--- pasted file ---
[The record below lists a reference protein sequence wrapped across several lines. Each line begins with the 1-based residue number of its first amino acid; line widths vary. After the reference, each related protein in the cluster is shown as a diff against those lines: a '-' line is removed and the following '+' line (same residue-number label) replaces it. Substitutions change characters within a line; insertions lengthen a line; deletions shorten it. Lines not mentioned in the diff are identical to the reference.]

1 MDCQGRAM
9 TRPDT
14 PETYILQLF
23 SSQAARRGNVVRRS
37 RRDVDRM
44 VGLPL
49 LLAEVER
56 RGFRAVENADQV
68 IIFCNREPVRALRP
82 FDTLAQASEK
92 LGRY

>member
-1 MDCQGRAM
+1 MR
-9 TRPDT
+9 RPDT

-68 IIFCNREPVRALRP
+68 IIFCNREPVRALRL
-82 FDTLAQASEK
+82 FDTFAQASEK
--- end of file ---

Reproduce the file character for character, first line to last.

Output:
[The record below lists a reference protein sequence wrapped across several lines. Each line begins with the 1-based residue number of its first amino acid; line widths vary. After the reference, each related protein in the cluster is shown as a diff against those lines: a '-' line is removed and the following '+' line (same residue-number label) replaces it. Substitutions change characters within a line; insertions lengthen a line; deletions shorten it. Lines not mentioned in the diff are identical to the reference.]

1 MDCQGRAM
9 TRPDT
14 PETYILQLF
23 SSQAARRGNVVRRS
37 RRDVDRM
44 VGLPL
49 LLAEVER
56 RGFRAVENADQV
68 IIFCNREPVRALRP
82 FDTLAQASEK
92 LGRY

>member
-1 MDCQGRAM
+1 MR
-9 TRPDT
+9 RPDT

-68 IIFCNREPVRALRP
+68 IIFCNREPVRALRL
-82 FDTLAQASEK
+82 FDTFAQASEK